Devil's Claw - the Herb from African Plains
The plant withthe “dangerous” name originates from South and Southeast of Africa. Devil’s claw (other names are Grapple Plant, Harpagophytum procumbens, Wood Spider) is a perennial vine that bears fruits in shape of drupaceous capsule with a woody inner part surrounded by a fleshy layer. They later split into two curved horns, or claws. And these hooks gave the name to the plant – they dig into the animal fur or hiker’s clothes and skin. The plant is propagated with seeds which hide inside the capsules and are released when the claws split apart. Devil’s claw has large taproots that are often noticed to produce secondary roots, tubers.
Southern and eastern Africa, the devil’s claw origin place, is the preferred habitat for the plant. It grows well in deserts and dry plains, in rather arid conditions. The roots of the plant, being the most valuable part used in medicinal purposes, are collected at the end of rainy season.
The roots, or tubers, of the devil’s claw are commonly used in a variety of herbal preparations, the medical ingredient of the plant being extracted from the dried out herb.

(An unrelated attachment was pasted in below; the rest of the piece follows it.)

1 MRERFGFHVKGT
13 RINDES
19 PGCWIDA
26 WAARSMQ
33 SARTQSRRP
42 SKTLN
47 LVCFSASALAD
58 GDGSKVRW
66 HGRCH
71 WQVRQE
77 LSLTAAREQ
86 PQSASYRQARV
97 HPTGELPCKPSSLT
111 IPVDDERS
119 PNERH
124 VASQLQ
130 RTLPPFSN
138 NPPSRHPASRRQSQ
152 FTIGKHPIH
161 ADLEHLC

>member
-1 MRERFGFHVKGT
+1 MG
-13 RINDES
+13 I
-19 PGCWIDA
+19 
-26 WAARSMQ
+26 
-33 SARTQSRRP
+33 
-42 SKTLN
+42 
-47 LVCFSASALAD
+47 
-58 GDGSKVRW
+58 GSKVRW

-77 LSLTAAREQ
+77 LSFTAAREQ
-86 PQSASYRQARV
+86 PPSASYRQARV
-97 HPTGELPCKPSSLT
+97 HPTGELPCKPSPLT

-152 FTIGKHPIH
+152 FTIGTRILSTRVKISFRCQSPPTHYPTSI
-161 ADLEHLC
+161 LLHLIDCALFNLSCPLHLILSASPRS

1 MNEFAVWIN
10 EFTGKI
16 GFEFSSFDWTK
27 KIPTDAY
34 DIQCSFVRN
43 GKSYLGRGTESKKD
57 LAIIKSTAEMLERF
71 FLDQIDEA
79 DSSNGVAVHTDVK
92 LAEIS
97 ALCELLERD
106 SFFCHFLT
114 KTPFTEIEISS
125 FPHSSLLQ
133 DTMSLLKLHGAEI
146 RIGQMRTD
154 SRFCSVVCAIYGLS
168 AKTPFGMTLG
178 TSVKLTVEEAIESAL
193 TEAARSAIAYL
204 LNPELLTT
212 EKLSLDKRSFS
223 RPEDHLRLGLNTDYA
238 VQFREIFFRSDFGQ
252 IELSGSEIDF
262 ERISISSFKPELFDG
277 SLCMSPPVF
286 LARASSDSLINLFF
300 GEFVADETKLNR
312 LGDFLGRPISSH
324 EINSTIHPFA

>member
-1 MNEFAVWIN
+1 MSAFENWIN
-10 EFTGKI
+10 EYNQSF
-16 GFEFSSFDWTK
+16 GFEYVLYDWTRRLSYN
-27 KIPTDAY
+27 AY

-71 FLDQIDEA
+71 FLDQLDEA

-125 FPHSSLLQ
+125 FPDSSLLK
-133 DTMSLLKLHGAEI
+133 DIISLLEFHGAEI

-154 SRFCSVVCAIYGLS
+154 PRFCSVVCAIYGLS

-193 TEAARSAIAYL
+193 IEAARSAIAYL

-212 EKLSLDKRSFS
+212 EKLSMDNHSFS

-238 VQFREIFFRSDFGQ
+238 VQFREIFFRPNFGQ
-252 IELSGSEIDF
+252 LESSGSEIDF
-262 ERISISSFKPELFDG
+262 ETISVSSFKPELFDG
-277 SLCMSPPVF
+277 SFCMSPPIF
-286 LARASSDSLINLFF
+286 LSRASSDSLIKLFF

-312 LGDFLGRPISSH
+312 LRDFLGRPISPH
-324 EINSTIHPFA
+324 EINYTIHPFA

You can find devil’s claw released in dried or fresh root supplements in capsules, tablets, liquid extracts, and topical ointments. The tea made from dried devil’s claw is commonly used to treat various medical conditions.
Devil’s claw is rich in a number of potential active chemicals, such as flavonoids (kaempferol and luteolin glycosides), phenolic acids, harpagoside and beta sitosterol. Those two latter are found in the devil’s claw in big amounts and have strong anti-inflammatory actions for which devil’s claw is commonly favoured. The herb also possesses analgesic, sedative, hepatic and diuretic properties.
Devil’s claw has a long history of use for the number of inflammatory conditions, kidney and bladder disorders, gastrointestinal disturbances, menstrual difficulties and neuralgia. Herbalists suggest taking devil’s claw preparations to treat such problems as degenerative joint disease or osteoarthritis (the effects of the herb are equal to those of anti-inflammatory drugs), joint, ligament and tendon conditions, and low back pain. The herb also has a reputation of powerful appetite stimulant and, in addition, it aids digestion relieving constipation, diarrhea and flatulence. Applied externally, the ointments made of devil’s claw are known to heal sores, boils, and ulcers. Other uses of the herb proved by time are those connected to cleansing of the lymph system and removing toxins from the blood. Devil’s claw is also known to be used in diabetes treatment. People using blood thinners or those suffering from stomach ulcers should avoid using devil’s claw due to the potential side effects related to these conditions.
This product of nature appears to really moderate immune function. I'm shocked that Good Foods Grocery and GNC, General Nutrition Centers, no longer will carry it. How odd. ????
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